Several countries respond to Russian aggression with sanctions – E24

After the EU, UK and EU imposed coordinated sanctions on Russia for its incursion into Ukraine, Canada, Japan and Australia followed suit. Jonas Gahr Støre doesn’t think Putin will be stopped by sanctions.

After the European Union, Britain and the European Union imposed coordinated sanctions on Russia on Tuesday, Canada, Japan and Australia followed suit. In the background, Russian President Vladimir Putin decided to recognize the two regions of Luhansk and Donetsk in eastern Ukraine as independent states and sent soldiers there.
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The background to the sanctions is that Russian President Vladimir Putin decided to recognize the two regions of Lugansk and Donetsk in eastern Ukraine as independent states and sent troops there.

On Tuesday, Russia’s National Assembly, at Putin’s request, also gave the Russian military the green light to use military force outside Russia’s borders.

New satellite images from the American company Maxar Technologies also show what appears to be the new deployment of more than 100 military vehicles in southern Belarus, towards the border with Ukraine. Also, what appear to be many tents can be seen.

Støre doesn’t think Putin will be arrested

IN Political district on NRK, Støre said he believed Putin was fully aware that Russia’s actions in Ukraine would be sanctioned.

Støre, on the other hand, does not believe Putin will be stopped by them.

– No, I don’t think it’s that simple. It seems that Putin has a big project that he has been preparing for a long time and with a large mobilization of military forces, he said, adding:

– Now he is taking actions that violate international law and probably opens the door to the possibility of using more military power. I think this is probably done knowing that there will be sanctions that will hit Russia, the people and the economy.

At the same time, he underlined the importance of Europe sending a signal indicating where the borders are.

Canada followed suit

The sanctions that have been announced are designed to hit Russian oligarchs and other elites and banks, and they will prevent access to Western funding.

After coordinated action by the EU, Britain and the US on Tuesday, and harsh condemnation from EU heads of state and summits, Canadian Prime Minister Justin Trudeau followed through on Tuesday evening, local hour.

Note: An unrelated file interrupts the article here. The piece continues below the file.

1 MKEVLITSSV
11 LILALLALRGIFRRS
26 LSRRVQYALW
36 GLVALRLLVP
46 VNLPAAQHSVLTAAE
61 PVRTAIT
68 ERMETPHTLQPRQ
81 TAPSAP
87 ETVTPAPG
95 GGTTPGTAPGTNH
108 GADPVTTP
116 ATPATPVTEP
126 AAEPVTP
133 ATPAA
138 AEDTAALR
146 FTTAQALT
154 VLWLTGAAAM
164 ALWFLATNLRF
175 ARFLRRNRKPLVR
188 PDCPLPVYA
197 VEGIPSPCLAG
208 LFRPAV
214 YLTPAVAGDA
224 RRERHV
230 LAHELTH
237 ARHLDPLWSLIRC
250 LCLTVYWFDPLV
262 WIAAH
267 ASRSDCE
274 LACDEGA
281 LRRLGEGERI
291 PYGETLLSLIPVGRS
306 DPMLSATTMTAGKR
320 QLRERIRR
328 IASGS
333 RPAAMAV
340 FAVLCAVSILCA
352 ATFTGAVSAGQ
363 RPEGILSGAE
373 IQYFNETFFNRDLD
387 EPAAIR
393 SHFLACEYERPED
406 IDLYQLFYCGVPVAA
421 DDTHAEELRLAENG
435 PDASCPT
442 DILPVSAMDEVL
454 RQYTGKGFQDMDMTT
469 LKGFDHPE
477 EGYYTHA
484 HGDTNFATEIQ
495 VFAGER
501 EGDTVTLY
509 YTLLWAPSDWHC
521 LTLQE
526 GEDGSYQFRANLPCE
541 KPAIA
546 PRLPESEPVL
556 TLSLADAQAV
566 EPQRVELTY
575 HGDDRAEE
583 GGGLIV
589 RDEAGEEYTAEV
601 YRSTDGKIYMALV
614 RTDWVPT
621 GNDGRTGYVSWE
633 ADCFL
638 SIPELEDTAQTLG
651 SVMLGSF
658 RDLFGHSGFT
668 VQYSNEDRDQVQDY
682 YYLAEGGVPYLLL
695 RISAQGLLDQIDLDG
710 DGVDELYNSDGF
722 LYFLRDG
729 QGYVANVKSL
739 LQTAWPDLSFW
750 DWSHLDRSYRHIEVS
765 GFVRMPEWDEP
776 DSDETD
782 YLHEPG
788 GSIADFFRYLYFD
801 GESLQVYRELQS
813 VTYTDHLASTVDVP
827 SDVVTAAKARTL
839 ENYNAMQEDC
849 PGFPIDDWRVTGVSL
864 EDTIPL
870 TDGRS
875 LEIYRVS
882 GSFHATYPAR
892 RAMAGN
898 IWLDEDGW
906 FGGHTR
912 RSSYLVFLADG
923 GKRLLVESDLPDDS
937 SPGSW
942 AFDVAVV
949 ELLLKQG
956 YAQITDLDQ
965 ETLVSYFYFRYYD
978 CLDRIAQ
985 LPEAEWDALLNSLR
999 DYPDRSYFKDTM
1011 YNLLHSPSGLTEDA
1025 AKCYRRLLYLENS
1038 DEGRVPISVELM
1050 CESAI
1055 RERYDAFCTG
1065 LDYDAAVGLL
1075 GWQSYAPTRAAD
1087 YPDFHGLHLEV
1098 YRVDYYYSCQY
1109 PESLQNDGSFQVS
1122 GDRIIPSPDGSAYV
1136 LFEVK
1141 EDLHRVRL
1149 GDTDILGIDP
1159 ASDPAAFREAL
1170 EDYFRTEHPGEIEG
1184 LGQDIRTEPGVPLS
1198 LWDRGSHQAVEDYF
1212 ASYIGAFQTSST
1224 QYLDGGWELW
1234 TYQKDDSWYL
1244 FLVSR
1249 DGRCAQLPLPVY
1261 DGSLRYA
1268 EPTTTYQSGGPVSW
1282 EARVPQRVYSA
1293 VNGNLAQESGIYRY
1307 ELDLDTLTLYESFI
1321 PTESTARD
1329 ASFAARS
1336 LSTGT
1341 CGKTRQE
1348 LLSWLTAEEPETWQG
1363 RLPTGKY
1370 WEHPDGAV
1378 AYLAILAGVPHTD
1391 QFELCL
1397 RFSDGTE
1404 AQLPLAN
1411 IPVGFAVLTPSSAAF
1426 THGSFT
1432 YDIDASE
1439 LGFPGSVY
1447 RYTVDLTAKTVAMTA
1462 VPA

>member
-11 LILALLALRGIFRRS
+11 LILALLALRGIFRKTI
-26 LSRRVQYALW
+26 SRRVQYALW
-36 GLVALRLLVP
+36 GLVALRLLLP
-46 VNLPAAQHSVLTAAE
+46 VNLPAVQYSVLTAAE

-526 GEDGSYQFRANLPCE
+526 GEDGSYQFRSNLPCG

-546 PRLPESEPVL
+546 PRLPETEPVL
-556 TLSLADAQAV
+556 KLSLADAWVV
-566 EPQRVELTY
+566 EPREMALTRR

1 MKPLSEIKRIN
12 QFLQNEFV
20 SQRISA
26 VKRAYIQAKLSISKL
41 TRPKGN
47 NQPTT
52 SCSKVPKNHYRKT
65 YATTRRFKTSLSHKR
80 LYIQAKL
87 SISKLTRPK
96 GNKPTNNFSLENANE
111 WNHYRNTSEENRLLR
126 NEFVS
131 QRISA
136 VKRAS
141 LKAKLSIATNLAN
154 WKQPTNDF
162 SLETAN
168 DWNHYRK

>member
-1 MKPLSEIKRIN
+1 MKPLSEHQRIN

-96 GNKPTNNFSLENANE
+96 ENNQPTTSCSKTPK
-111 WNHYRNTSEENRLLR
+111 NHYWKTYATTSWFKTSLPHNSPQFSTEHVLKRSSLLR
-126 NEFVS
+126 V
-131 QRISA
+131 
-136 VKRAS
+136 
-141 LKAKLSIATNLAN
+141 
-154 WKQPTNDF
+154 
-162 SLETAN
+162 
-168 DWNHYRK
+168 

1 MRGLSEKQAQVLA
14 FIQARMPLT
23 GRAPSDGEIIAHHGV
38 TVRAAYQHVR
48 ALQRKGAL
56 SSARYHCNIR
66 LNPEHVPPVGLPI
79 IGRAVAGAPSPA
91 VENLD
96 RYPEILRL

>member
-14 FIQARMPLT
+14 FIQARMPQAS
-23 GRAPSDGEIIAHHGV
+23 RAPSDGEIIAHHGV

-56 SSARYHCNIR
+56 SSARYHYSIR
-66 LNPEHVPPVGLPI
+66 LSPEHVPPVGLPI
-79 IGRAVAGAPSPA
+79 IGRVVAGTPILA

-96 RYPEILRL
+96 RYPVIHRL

Trudeau called Russia’s actions in Ukraine an invasion and said Canada, along with its allies, would take steps to economically isolate Russia. At the same time, he announced that the Canadians would send up to 460 soldiers to reinforce the NATO presence in the East.

Western countries have made it clear that the sanctions are only a first round and will be tightened if Russia continues to escalate the situation.

– The invasion has begun

Later, Japan and Australia followed suit.

In Japan, Russian bond borrowing is banned, while some Russians have their assets in Japan frozen. The measures can be stepped up if the situation in Ukraine worsens further, Prime Minister Fumio Kishida has warned.

Australian Prime Minister Scott Morrison said the Russians were behaving like scoundrels and thugs when he outlined his country’s sanctions against Moscow. According to him, targeted entry restrictions and financial sanctions will be introduced against members of the Russian National Security Council, as well as broader sanctions against Ukraine’s breakaway regions of Donetsk and Luhansk.

– The invasion of Ukraine has in practice already begun. This invasion is unwarranted, rampant, unprovoked and unacceptable, Morrison said.

Russian calm

Russian Foreign Minister Sergei Lavrov said on Tuesday that he was not particularly concerned about the sanctions that had been announced.

– Our European, American and British colleagues will not calm down until they have used all their opportunities to punish Russia. They are already threatening us with all sorts of different sanctions, Lavrov said, according to Reuters.

Sanctions will eventually backfire on those who introduce them, the Russian side says.

They will “damage global financial and energy markets,” the Russian ambassador to the United States wrote on Facebook, adding that ordinary Americans “will feel the consequences of rising prices.”

Rolf Mckinney

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